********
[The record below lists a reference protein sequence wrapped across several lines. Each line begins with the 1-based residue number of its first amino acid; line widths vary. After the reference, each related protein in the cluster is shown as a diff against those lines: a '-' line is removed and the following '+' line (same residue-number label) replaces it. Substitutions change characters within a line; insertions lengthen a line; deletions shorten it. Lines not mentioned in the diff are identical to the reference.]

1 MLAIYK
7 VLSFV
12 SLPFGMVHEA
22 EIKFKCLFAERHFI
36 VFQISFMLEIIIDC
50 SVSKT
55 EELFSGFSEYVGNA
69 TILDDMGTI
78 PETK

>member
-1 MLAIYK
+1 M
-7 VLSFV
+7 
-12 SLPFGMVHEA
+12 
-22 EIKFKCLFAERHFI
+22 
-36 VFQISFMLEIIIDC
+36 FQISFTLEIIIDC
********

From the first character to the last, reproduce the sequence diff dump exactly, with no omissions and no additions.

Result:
[The record below lists a reference protein sequence wrapped across several lines. Each line begins with the 1-based residue number of its first amino acid; line widths vary. After the reference, each related protein in the cluster is shown as a diff against those lines: a '-' line is removed and the following '+' line (same residue-number label) replaces it. Substitutions change characters within a line; insertions lengthen a line; deletions shorten it. Lines not mentioned in the diff are identical to the reference.]

1 MLAIYK
7 VLSFV
12 SLPFGMVHEA
22 EIKFKCLFAERHFI
36 VFQISFMLEIIIDC
50 SVSKT
55 EELFSGFSEYVGNA
69 TILDDMGTI
78 PETK

>member
-1 MLAIYK
+1 M
-7 VLSFV
+7 
-12 SLPFGMVHEA
+12 
-22 EIKFKCLFAERHFI
+22 
-36 VFQISFMLEIIIDC
+36 FQISFTLEIIIDC